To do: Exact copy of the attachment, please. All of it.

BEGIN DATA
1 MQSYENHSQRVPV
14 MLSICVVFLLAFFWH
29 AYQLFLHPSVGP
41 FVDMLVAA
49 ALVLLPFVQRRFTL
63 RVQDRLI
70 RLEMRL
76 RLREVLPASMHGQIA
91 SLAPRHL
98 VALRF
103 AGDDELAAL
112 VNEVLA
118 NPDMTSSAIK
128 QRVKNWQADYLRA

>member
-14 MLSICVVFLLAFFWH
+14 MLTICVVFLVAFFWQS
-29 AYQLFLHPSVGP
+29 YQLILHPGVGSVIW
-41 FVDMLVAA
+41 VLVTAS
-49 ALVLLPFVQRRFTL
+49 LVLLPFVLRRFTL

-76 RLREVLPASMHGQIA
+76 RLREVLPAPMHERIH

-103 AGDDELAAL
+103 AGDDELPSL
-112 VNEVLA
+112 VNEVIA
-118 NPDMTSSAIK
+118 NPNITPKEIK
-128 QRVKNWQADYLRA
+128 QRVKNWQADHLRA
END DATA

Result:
1 MQSYENHSQRVPV
14 MLSICVVFLLAFFWH
29 AYQLFLHPSVGP
41 FVDMLVAA
49 ALVLLPFVQRRFTL
63 RVQDRLI
70 RLEMRL
76 RLREVLPASMHGQIA
91 SLAPRHL
98 VALRF
103 AGDDELAAL
112 VNEVLA
118 NPDMTSSAIK
128 QRVKNWQADYLRA

>member
-14 MLSICVVFLLAFFWH
+14 MLTICVVFLVAFFWQS
-29 AYQLFLHPSVGP
+29 YQLILHPGVGSVIW
-41 FVDMLVAA
+41 VLVTAS
-49 ALVLLPFVQRRFTL
+49 LVLLPFVLRRFTL

-76 RLREVLPASMHGQIA
+76 RLREVLPAPMHERIH

-103 AGDDELAAL
+103 AGDDELPSL
-112 VNEVLA
+112 VNEVIA
-118 NPDMTSSAIK
+118 NPNITPKEIK
-128 QRVKNWQADYLRA
+128 QRVKNWQADHLRA